Fiction  > Comedy  > Other A to Z  > # - E

The Day The Crayons Quit s/c


The Day The Crayons Quit s/c The Day The Crayons Quit s/c The Day The Crayons Quit s/c The Day The Crayons Quit s/c

The Day The Crayons Quit s/c back

Drew Daywalt & Oliver Jeffers

Price: 
8.99

Page 45 Review by Stephen

Sequel to the same creative team's grin-inducing THE DAY THE CRAYONS QUIT in which a spectrum of hard-worked wax crayons wrote a series of letters alerting young artist Duncan to their put-upon plight.

I found it very moving.

Here, they have switched to postcards, which we send from afar, because some of our wax wonders have gone walkies.

Well, they do that, don't they?

Some fall down the back of the sofa or roll under the heavy settee. Others get forced by tiny fingers down the small holes in the sink causing a Mysterious Blockage (THAT WASN'T ME, MUM!), while more get dropped on the garden path, misplaced on holiday or carried away by the dog which perhaps mistakes yellow for a lump of tasty cheddar cheese.

These, then, are essentially a series of S.O.S. messages addressed to:

"Duncan,
"Duncan's Bedroom,
"Upstairs
"This House"

Not even the Italian mail could fail to deliver those successfully.

The Crayons have gone a little bit upmarket since we last saw them. They're no longer merely Blue or Purple but Maroon (perfect for colouring scabs) Neon Red, Burnt Sienna, Glow-In-The-Dark (it really does glow in the dark for maximum bedtime squeals!!!) and Pea Green.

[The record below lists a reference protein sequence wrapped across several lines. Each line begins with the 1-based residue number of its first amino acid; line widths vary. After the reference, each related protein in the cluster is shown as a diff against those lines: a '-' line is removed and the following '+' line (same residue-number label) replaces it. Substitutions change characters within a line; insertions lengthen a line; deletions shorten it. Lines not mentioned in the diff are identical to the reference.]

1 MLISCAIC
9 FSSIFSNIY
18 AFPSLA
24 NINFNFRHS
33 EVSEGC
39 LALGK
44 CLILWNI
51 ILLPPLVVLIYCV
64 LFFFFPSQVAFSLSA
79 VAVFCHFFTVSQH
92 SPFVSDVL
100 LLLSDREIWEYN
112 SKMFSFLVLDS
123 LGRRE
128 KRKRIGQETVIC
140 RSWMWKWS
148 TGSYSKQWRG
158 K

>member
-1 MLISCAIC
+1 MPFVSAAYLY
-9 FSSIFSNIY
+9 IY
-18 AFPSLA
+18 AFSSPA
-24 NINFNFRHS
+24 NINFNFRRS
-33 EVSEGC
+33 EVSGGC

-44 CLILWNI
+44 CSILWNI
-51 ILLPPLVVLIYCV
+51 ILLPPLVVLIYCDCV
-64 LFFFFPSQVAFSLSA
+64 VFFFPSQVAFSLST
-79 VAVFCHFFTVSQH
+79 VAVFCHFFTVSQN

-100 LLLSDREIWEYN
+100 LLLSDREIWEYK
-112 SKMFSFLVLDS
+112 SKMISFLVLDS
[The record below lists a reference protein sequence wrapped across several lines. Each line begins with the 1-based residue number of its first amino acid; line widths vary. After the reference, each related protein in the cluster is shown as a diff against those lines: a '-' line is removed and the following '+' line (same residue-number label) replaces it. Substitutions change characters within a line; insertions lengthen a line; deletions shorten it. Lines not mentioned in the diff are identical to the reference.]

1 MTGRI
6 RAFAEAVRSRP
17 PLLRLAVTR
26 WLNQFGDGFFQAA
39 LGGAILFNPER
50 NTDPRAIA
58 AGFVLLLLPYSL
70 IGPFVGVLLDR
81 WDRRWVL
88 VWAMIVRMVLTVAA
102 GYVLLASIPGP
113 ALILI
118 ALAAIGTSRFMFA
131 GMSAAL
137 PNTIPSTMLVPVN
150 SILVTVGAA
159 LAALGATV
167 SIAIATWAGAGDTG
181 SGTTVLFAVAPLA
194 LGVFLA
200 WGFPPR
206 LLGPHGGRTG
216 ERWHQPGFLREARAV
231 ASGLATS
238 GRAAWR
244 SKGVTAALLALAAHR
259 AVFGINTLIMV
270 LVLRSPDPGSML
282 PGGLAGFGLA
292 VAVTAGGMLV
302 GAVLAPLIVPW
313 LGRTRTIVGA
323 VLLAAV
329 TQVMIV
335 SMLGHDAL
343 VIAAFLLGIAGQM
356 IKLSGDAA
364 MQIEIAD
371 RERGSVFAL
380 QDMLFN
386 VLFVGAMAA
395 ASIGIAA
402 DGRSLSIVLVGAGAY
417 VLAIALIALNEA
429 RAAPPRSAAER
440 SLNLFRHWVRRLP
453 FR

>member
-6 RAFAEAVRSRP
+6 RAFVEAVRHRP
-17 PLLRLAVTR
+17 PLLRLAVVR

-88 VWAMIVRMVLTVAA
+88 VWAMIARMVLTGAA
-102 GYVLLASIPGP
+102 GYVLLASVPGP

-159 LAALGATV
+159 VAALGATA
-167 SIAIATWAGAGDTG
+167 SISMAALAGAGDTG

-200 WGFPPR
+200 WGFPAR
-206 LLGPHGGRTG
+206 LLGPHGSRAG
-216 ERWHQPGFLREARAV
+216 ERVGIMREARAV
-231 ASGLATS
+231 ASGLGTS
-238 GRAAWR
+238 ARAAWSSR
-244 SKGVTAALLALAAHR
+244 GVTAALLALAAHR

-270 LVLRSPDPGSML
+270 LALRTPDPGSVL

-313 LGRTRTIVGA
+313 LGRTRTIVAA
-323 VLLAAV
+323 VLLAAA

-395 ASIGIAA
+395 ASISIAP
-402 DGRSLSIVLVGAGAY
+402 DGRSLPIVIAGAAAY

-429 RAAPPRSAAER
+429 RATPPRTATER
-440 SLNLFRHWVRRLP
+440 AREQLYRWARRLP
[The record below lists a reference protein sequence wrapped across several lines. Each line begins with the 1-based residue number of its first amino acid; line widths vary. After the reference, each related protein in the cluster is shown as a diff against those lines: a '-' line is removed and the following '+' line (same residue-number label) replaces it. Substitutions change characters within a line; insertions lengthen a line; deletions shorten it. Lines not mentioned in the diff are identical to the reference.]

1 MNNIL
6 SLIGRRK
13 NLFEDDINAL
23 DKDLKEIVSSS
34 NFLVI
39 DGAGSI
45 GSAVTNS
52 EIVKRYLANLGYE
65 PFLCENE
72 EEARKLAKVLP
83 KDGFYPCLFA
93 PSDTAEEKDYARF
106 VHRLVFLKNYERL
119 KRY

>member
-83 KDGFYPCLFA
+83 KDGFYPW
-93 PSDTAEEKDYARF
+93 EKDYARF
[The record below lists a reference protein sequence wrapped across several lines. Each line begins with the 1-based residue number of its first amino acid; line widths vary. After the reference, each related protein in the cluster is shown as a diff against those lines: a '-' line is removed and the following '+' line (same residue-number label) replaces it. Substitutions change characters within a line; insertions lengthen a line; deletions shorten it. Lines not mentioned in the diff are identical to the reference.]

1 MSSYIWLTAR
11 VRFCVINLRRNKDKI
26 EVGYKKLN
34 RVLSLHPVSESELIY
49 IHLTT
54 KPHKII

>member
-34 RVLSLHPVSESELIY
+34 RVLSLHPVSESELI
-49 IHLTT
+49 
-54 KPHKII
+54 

Although Green isn't sure that anyone likes peas, so he's changed his name to Esteban.

Yellow and Orange have stopped squabbling since THE DAY THE CRAYONS QUIT. They've come together, united, made up. They have bonded! Quite literally, as it happens, for they've been melted together by the very source of their former feud, the sun.

Two do display a genuine wanderlust, though Neon Red's geography seems a bit off, but if the first book cannot help but ignite renewed creativity, hopefully this sequel will instil an increased sense of tidiness.

The punchline comes in the form of how Duncan will now safely store his collection of chopped, chomped, regurgitated and otherwise misshapen crayons, in a sort of access-friendly, all-inclusive cardboard community centre which includes a "wee door" (not necessarily for weeing in, I hope) and a "look-out point" which couldn't be much more misaligned.

Oh, Duncan!

spacer